H.265 appears to be the encoder d'jour, now represented by up to 40 percent of Blu Ray discs using the encoder to compress video. It offers disc makers and content creators a choice of either having smaller file sizes at the same resolution, enabling them to offer even more "extra" content on discs, or offering even higher resolution video than previously available in the same amount of space used by H.264 encoded video.
The newer video compression standard supports up to 8K UHD video, and is the second most widely used video coding format, right after H.264/AVC.
On a side note, this month's Tip Top Tips column, featuring a tip from Archie, centers around converting video to H.265 using VLC. As with all tips, your mileage may vary, and mine did when attempting to do the conversion with VLC. My copy of VLC would crash whenever attempting to use it to convert any video to the H.265 encoder. Nearly all of my "experience" using the H.265 encoder has been with using Handbrake as the program that handles the re-encoding/transcoding. Using Handbrake, I've never experienced any problems, aside from my own impatience, brought on by the much slower encoding of H.265 video. In the end, I'm always pleased by the high quality video resolution of H.265 encoded videos and the significantly smaller file sizes.
What's The Future?
Don't think that the ITU-T is resting on its hind quarters, happy with where H.265 has taken them. Nope. They are already working on the next version of video compression. It seems that the "future" may be just around the corner.
In July 2020, the H.266 video compression standard was finalized, with the aim of making 4K broadcast and streaming commercially viable. It is also being dubbed the "Versatile Video Coding" video compression standard. (Is it just me, or should they be running out of superlative adjectives to name these new video compression standards by now?)
The early claims surrounding VVC/H.266 is that it will be capable of yet another 50 percent reduction in file sizes over H.265. When compared to H.264 (by far the most prevalent video compression encoder in use at the time of the writing of this article), that will represent high quality video, stored in a file that is roughly only one-quarter of the H.264 file size. VVC/H.266 will also support up to 16K video, as well as 360 degree videos.
All of this comes at a cost. Remember me telling you that H.265 video encoding takes two to three times as long to encode as it does to encode a video using H.264? Well, it seems that VVC/H.266 will take up to 10 times as long as using H.265! There is a significant cost in computing and the time it took to encode H.266 video, according to an article about the new video compression standard on Bitmovin.com. Decoding complexity of H.266 is expected to be roughly twice that of H.265, too.
There is currently no x266 (open source) encoder for H.266 available at this time, either. However, the same group, MulticoreWare, who oversaw the creation of the x265 codec, is also overseeing the creation of the forthcoming x266 open source implementation of the H.266 video compressor.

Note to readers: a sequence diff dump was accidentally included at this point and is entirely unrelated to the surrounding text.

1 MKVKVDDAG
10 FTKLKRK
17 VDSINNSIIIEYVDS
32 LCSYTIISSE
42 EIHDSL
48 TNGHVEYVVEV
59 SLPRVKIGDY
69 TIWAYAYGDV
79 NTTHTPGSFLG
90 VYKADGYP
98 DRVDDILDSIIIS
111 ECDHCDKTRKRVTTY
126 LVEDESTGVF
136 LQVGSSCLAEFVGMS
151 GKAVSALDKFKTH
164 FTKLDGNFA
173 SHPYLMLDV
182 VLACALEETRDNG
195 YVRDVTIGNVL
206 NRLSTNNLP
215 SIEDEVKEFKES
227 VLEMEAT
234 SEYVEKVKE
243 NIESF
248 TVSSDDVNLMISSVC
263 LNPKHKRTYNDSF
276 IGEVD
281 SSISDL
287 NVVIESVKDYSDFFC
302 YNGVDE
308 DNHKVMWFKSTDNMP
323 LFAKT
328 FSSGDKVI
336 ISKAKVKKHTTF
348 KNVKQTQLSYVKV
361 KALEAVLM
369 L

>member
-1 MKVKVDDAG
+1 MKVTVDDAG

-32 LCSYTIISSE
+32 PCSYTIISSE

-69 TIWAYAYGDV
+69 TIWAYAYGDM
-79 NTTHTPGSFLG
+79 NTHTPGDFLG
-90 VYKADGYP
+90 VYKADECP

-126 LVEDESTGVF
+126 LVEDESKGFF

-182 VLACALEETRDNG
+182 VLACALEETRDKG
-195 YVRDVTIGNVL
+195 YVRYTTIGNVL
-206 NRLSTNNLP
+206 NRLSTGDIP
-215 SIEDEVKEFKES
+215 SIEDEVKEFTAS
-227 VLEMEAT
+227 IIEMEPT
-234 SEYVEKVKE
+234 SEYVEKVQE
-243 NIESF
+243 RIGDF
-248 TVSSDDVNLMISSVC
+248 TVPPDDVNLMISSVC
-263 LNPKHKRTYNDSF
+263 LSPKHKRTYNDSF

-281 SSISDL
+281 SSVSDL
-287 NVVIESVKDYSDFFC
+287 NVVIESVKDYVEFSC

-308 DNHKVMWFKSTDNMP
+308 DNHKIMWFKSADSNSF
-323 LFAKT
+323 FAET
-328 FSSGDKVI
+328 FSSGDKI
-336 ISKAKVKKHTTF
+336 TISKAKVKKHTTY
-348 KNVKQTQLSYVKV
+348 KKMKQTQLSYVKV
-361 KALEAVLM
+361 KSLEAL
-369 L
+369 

I suspect that the resource-heavy compression and encoding of H.266 will be somewhat mitigated by newer, more powerful CPUs and GPUs, as they come out on the market for the general consumer.
Also, don't discount some company or consortium that just dumps everything that ITU-T has done, and tries to take the whole process in a whole new direction. Even though it seems like it might be a colossal undertaking, there are companies out there doing just that. One such company is Cinegy LLC, with their Daniel2 codec. They have literally thrown out the bath water, the tub and the baby, and left all legacy dependencies and old codec architectures behind to create a fully-GPU based encoder/decoder. In the process, they claim to have created the world's fastest decoder. It's no secret that GPUs use incredibly fast processors (typically, far faster than CPUs), so it makes sense to offload some of the CPU-intensive work to the GPU. And, it's going to be the GPU anyways that is responsible for displaying the video image, thereby eliminating the bottleneck between the slower CPU and the faster GPU.
Here's the summary statement by Cinegy about the Daniel2 codec, from their website:
"Traditionally video codecs have been defined by chip makers and not by software developers. Daniel2 is different. It was designed by software developers that for decades had suffered implementing "industry standard" codecs such as MPEG2 or H.264 in software running on ordinary PC hardware, but these had not been created with PC hardware in mind. Daniel2 was designed to be a massively multithreaded parallel processing software codec that runs extremely fast on CPUs and even faster on GPUs with their thousands of parallel cores and ultra fast RAM."
It will be interesting to see if the Daniel2 codec, or any other alternative codec, receives any traction in the market, which could prove to be an insurmountable obstacle. Users aren't going to be any too happy to lose legacy support, which is part of what Daniel2 does. Still, since "the Daniel2 codec is acquisition and production codec meant to be used for recording from camera sources, editing and post-production as well as playout," users may still see some benefit from its use earlier on in the production cycle.
Things could get quite interesting for video enthusiasts in the next few coming years. Higher resolution video stored in smaller files sounds like a win, win, win for everyone concerned. Sure, the newer video compression codecs are slower to encode and require a LOT of computing power and time, but that is a one time expenditure. The end results will be worth it, allowing users to store more high quality content in the finite spaces they have available.